Local areas may be oyster-seed grounds

February 12, 2000
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Terrebonne Parish could see the addition of four new oyster-seed grounds this year if the Louisiana Wildlife and Fisheries Commission moves forward with a recent notice of intent.

The commission approved a notice of intent at its Feb. 3 meeting to designate portions of Terrebonne Parish's Mechant, Tambour, Chien and Felicity lakes as oyster-seed grounds.

Such grounds help supply oyster "farmers" with the necessary "seeds" to improve their existing oyster-bed leases or to start new oyster fields. Oystermen lease specific acres of water bottoms from the state.

Mechant lies in southwest Terrebonne about 17 miles due west of Cocodrie and the other three lakes are near each other in a southeastern section of the parish about 10 to 15 miles east of Cocodrie.

Lafourche Parish's Deep Lake and Jefferson Parish's Barataria Bay also were named in the commission's notice. At least one of the listed areas has seen previous activity as an oyster seed-producing area. Back in the 1950s, Lake Felicity was designated as an oyster-seed ground.

Later, the lake's salinity levels rose to the point where the area no longer could support oyster growth, so Felicity was abandoned, according to Martin Bourgeois, biologist supervisor with the state Department of Wildlife and Fisheries.

However, Bourgeois said, future freshwater diversion projects could restore the area's oyster seed-producing capabilities.

The six proposed areas would give oystermen in the central part of the state closer access to oyster-seed grounds, Bourgeois said.

"When we look at the locations of oyster seed grounds, we just have Bay Junop and Sister Lake essentially," Bourgeois said. Those two areas contain about 10,000 acres of oyster-seed beds, and a third area, Hackberry Bay in Lafourche Parish, adds another 5,000 acres.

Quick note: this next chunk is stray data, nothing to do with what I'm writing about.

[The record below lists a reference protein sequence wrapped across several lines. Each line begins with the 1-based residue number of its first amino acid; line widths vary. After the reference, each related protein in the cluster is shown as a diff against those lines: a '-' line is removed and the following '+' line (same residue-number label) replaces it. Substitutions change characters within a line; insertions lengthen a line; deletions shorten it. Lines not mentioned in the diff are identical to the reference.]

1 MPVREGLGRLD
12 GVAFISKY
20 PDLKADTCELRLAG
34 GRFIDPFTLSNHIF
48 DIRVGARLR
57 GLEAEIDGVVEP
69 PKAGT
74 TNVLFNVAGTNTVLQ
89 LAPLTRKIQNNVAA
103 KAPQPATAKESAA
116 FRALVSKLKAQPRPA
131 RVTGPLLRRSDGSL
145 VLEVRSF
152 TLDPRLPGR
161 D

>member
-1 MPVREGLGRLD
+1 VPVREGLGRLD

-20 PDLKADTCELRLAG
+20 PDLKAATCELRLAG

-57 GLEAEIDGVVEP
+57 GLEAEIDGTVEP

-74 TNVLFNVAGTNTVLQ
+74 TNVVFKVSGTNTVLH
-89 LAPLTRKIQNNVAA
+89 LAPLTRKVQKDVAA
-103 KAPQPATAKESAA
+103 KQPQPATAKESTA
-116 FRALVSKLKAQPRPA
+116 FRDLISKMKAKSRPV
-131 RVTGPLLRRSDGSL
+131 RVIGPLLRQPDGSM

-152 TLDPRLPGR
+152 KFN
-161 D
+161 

The 15,000 acres isn't much, compared with the millions of available oyster-seed acres east of the Mississippi River, Bourgeois said.

As much as 80 percent of Louisiana's oyster production between the Mississippi and Atchafalaya rivers is dependent on seed oysters taken from oyster-seed grounds, according to Wildlife and Fisheries.

Due to the small amount of oyster-seed acreage between the two rivers, oystermen often must travel to oyster-seed beds east of the Mississippi River.

Designating the new areas only is the first step in getting them ready for seed-oyster production and harvests, Bourgeois said.

If the rule becomes effective, he said, the next step will be to mark oyster-bed boundaries, map the water bottoms and begin monitoring salinity levels.

"Then we kind of wait for some money to do something," Bourgeois said. What the department may do, he said, is experiment with one-acre reefs in each of the areas, monitoring their productivity before expanding them.

"Then we can work on improving those habitats," Bourgeois said. "There are some natural reefs associated with every one of (the newly designated areas), but they're not extensive."

To improve the ability of areas to produce oysters, bedding material is placed on the hard areas of water-bottom ridges. However, finding material could be a problem: Oyster shells aren't as available as they used to be. The oyster shell provides a steady base for oyster spat to attach and grow without the risk of sinking into soft, muddy areas.

Written public comments on the proposal to designate the six areas as additional oyster-seed grounds will be accepted until May 5. Comments should be addressed to Ron Dugas, Louisiana Department of Wildlife and Fisheries, 1600 Canal St., Suite 306, New Orleans, LA 70112.

Amy Wold is a staff writer at The Courier. She can be reached at